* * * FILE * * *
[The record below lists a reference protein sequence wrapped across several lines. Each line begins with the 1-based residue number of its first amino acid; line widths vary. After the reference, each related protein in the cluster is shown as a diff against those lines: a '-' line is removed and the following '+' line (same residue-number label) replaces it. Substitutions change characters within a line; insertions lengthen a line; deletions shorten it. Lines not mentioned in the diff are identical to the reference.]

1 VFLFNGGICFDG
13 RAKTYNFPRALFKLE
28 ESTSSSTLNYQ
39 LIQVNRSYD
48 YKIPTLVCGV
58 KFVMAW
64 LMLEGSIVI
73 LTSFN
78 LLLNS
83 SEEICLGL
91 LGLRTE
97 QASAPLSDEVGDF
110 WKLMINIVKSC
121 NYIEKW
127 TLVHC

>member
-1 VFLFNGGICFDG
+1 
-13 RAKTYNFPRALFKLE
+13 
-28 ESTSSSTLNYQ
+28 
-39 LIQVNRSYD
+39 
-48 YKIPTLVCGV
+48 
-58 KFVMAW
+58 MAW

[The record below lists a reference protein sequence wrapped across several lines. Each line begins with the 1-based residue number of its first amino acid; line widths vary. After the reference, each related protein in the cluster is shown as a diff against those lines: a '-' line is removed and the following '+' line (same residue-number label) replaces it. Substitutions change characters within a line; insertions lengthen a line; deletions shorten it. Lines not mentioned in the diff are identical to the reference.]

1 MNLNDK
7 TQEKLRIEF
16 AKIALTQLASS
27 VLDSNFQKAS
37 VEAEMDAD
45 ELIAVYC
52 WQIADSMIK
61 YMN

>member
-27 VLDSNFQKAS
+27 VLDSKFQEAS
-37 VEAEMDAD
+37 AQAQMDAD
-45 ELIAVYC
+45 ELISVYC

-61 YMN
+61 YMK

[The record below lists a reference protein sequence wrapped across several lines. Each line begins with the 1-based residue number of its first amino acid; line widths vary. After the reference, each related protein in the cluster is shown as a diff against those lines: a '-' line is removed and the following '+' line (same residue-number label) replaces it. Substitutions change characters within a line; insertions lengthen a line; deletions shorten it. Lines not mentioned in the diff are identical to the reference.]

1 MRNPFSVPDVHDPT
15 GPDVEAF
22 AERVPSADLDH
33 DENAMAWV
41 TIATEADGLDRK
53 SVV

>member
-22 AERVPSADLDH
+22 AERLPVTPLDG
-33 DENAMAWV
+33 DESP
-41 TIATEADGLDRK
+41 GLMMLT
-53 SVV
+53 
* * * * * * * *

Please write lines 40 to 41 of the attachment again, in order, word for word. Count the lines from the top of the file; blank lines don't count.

-27 VLDSNFQKAS
+27 VLDSKFQEAS